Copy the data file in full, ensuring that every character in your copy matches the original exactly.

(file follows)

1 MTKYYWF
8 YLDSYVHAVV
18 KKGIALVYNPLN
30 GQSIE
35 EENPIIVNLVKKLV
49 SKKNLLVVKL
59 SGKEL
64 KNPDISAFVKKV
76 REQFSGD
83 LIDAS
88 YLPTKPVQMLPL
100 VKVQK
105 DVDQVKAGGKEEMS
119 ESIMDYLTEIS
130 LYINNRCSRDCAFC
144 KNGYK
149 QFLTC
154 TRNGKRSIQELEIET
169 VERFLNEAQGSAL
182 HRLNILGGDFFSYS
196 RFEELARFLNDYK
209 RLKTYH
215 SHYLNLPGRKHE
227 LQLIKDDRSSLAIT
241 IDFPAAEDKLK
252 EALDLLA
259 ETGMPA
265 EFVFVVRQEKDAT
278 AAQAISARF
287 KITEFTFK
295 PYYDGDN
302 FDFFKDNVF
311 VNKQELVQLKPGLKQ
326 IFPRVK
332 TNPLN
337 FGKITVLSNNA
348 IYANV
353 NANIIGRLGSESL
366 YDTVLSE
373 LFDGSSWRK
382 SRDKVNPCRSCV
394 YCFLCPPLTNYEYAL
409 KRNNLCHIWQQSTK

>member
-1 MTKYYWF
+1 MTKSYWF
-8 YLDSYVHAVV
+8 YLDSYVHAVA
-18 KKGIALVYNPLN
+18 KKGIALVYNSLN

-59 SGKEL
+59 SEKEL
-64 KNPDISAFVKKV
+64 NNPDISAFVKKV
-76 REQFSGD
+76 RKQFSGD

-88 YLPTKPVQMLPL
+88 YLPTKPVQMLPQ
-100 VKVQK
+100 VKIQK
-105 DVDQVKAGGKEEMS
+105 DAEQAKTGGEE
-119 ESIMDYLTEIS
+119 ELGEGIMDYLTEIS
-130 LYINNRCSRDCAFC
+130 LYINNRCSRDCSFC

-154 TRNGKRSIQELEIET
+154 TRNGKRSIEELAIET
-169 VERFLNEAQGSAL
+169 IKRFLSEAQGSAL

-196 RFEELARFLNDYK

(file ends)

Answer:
1 MTKYYWF
8 YLDSYVHAVV
18 KKGIALVYNPLN
30 GQSIE
35 EENPIIVNLVKKLV
49 SKKNLLVVKL
59 SGKEL
64 KNPDISAFVKKV
76 REQFSGD
83 LIDAS
88 YLPTKPVQMLPL
100 VKVQK
105 DVDQVKAGGKEEMS
119 ESIMDYLTEIS
130 LYINNRCSRDCAFC
144 KNGYK
149 QFLTC
154 TRNGKRSIQELEIET
169 VERFLNEAQGSAL
182 HRLNILGGDFFSYS
196 RFEELARFLNDYK
209 RLKTYH
215 SHYLNLPGRKHE
227 LQLIKDDRSSLAIT
241 IDFPAAEDKLK
252 EALDLLA
259 ETGMPA
265 EFVFVVRQEKDAT
278 AAQAISARF
287 KITEFTFK
295 PYYDGDN
302 FDFFKDNVF
311 VNKQELVQLKPGLKQ
326 IFPRVK
332 TNPLN
337 FGKITVLSNNA
348 IYANV
353 NANIIGRLGSESL
366 YDTVLSE
373 LFDGSSWRK
382 SRDKVNPCRSCV
394 YCFLCPPLTNYEYAL
409 KRNNLCHIWQQSTK

>member
-1 MTKYYWF
+1 MTKSYWF
-8 YLDSYVHAVV
+8 YLDSYVHAVA
-18 KKGIALVYNPLN
+18 KKGIALVYNSLN

-59 SGKEL
+59 SEKEL
-64 KNPDISAFVKKV
+64 NNPDISAFVKKV
-76 REQFSGD
+76 RKQFSGD

-88 YLPTKPVQMLPL
+88 YLPTKPVQMLPQ
-100 VKVQK
+100 VKIQK
-105 DVDQVKAGGKEEMS
+105 DAEQAKTGGEE
-119 ESIMDYLTEIS
+119 ELGEGIMDYLTEIS
-130 LYINNRCSRDCAFC
+130 LYINNRCSRDCSFC

-154 TRNGKRSIQELEIET
+154 TRNGKRSIEELAIET
-169 VERFLNEAQGSAL
+169 IKRFLSEAQGSAL

-196 RFEELARFLNDYK